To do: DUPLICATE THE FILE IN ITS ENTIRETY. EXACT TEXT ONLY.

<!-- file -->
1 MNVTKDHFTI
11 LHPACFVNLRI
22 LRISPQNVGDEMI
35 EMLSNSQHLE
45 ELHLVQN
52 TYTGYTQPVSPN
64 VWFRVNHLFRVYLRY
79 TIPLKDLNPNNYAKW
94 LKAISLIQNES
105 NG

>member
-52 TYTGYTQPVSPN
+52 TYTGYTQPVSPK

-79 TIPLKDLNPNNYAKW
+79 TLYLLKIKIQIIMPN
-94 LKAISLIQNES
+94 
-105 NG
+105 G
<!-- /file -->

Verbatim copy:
1 MNVTKDHFTI
11 LHPACFVNLRI
22 LRISPQNVGDEMI
35 EMLSNSQHLE
45 ELHLVQN
52 TYTGYTQPVSPN
64 VWFRVNHLFRVYLRY
79 TIPLKDLNPNNYAKW
94 LKAISLIQNES
105 NG

>member
-52 TYTGYTQPVSPN
+52 TYTGYTQPVSPK

-79 TIPLKDLNPNNYAKW
+79 TLYLLKIKIQIIMPN
-94 LKAISLIQNES
+94 
-105 NG
+105 G